Dear Gentle Butch,
I live in a duplex and the upstairs neighbor had a new roommate move in a few months back. She’s apparently told my husband that she likes to “celebrate all the holidays at once!” which sounds whimsical and charming until the rotting pumpkins… now those were finally disposed of, but there are still wispy cottony cobwebs mingling with dried-out, brown boughs of evergreen going up the railing on their outdoor stairs (in the front of the house) to the wooden eaves/ their wood doorway. We live on a busy street and people walking by often toss paper garbage and cigarette butts into our yard. So it’s not only an eyesore, but also a fire hazard.
The wooden house is over a hundred years old, probably poorly wired, definitely poorly maintained, and I live in California where every year areas around us burn and we can’t breathe properly for weeks. I’m totally paranoid about the fire risks, but I also know my neighbors annoy me more than is perhaps kind (they’re loud and party a lot, but I only complain to my friends, not to the neighbors, because I understand that living in a city means hearing other people’s lives up close).
Is it unreasonable to send the following to them? If they refuse to take them down, do I mention it to the landlord? I really don’t want to start a war, and would like to get along, but I have an anxiety disorder and hate the worrying.
“Just wanted to know if y’all wanted some help taking down the old holiday decorations? I’m getting very paranoid about the fire hazard of brittle dried branches and wispy cobwebs leading up to our very old, non-fireproof house? It’s also a bit of an eyesore now that the branches are all brown…”
Thanks in advance!
Paranoid About Burning Down
First, sorry/not sorry for the image that I’ve chosen for this letter. I know you have anxiety. But I wanted to help you keep laser focus on what is at stake here: YOUR HOME BURNING TO THE GROUND.
As I read this, until I saw the part about your anxiety disorder, I found myself wondering: why is this letter writer concerned with whether or not she pisses off her neighbors who clearly give no fucks about whether or not they are pissing HER off?
They party loudly. They leave out rotting gourds. They have festooned the front of the duplex with not only cotton but also dry evergreen.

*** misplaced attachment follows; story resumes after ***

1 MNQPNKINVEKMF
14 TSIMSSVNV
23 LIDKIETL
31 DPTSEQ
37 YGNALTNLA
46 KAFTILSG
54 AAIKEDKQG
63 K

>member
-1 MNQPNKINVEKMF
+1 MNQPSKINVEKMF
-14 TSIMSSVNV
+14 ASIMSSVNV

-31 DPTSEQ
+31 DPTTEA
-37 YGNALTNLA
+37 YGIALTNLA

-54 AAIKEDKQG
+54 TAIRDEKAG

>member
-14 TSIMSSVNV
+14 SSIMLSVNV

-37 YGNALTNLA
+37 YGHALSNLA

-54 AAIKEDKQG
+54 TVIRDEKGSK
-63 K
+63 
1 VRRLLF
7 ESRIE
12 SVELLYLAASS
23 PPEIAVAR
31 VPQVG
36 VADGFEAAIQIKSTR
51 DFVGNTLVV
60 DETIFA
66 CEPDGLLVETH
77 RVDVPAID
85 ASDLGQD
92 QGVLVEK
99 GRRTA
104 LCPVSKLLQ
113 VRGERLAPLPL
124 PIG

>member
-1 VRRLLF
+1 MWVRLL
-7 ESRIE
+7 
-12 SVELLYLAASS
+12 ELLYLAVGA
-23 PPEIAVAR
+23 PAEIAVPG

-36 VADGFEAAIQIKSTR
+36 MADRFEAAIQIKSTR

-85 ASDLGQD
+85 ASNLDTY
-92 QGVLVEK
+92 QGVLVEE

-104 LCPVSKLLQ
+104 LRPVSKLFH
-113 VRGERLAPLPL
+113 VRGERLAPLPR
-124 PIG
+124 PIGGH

You want to know my favorite way to start a fire when I’m camping? Dry evergreen. It’s the best fire starter there is because dry evergreen is FILLED WITH EXTREMELY FLAMMABLE SAP.
It goes up like, well, a Christmas tree.
Are you in counseling for your anxiety disorder? Because if not, I think you should be. You seem to be attributing your very reasonable fear of fire to your ‘paranoia’ and your dislike of the neighbors instead of the fact that they appear intent on actually burning down your house. A good therapist would, I think, help you to understand your anxiety and self doubt while also trusting your own instincts about cut-and-dry (very very very dry) situations like this.
I am not trying to yell at you or shame you; one of the symptoms of anxiety is second-guessing your every move and suspecting yourself of having bad motivations (like disliking the neighbors for other reasons). But blaming your own mental health issues for other people’s extremely dangerous and thoughtless actions is something that right now is literally putting your home and life in danger, because you have hesitated to even bring this up with anyone.
Before you go get therapized, though, for the love of all that is holy and unholy call your landlord immediately and tell them about the horrible fire hazard your neighbors have created.
(Say nothing about it being an ‘eyesore;’ neohippies who think they are whimsical and adorable for basically leaving a bunch of crap all over the place are going to fixate on the ‘eyesore’ bit to the exclusion of safety. That’s the sort of wording that might cause them to feel warlike and self-righteous about this, and the sort of wording a lazy landlord might also use to dismiss your concerns and take no action.)
Your landlord is responsible for the safety of the building. Skip the middleman, especially if you have anxiety and struggle with conflict. This is not only a fire hazard, but also a huge liability issue for them. Call the landlord, and if they don’t respond quickly enough, the fire marshall.
This is serious. This is not your ‘paranoia.’ You are absolutely 100% right about this.
I know I’m asking you to do something that will really ramp up your anxiety, by the way. We the anxious feel that sticking up for ourselves is somehow a bad and dangerous thing to do.
But in this case, the opposite is true. Pop a Zanax, some weed (at least 800 feet from your building FFS) or have a drink; take a deep breath, pick up the phone, and call. It will feel absolutely horrible. But you feel absolutely horrible with this fire hazard hanging literally over your head already, and in the long run this will help.
One anxious person to another: I believe in you! You can do the thing!
Now do it. Maybe even before you finish reading this letter.